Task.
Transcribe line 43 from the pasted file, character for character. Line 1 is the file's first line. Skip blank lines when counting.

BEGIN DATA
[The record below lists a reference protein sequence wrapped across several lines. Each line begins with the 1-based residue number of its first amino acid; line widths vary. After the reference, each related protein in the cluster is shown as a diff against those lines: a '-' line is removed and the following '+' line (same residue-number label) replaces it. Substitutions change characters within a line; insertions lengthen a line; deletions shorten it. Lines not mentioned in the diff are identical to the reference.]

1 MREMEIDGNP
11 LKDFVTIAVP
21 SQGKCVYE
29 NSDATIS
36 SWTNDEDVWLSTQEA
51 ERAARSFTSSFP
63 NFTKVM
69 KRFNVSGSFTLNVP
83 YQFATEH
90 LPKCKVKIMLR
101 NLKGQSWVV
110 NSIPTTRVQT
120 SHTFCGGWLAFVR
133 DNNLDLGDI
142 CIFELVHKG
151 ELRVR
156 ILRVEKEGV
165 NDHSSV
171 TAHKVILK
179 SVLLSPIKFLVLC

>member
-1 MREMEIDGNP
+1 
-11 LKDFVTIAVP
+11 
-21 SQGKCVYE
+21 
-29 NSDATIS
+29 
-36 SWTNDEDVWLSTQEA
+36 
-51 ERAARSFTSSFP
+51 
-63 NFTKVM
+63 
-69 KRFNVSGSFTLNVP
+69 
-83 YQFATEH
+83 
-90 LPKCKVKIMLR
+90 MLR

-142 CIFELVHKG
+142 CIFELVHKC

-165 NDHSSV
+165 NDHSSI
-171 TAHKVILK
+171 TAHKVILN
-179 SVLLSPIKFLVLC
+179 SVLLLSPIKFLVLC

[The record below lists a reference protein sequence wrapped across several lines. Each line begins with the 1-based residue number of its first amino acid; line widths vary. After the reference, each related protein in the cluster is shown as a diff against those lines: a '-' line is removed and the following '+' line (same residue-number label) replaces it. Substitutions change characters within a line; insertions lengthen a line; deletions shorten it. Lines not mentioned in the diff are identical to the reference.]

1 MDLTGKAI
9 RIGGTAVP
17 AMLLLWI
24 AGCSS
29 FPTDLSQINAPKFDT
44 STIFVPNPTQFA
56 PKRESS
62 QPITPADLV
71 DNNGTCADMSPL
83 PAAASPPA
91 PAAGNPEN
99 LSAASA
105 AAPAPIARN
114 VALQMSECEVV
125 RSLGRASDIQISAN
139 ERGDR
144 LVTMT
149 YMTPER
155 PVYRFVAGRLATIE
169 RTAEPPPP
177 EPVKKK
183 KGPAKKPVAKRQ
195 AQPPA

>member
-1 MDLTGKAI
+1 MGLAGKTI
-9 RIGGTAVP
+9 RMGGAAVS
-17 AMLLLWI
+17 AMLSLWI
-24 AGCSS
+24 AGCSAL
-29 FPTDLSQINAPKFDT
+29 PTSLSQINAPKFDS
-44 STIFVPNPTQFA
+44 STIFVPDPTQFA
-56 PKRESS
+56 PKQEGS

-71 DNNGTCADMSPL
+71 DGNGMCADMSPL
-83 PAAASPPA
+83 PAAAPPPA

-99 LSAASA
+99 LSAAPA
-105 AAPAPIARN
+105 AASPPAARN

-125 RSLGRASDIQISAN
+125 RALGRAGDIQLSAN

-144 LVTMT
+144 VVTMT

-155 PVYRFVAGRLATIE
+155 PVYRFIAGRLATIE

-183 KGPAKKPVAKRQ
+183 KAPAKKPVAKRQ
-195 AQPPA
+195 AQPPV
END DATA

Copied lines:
-142 CIFELVHKG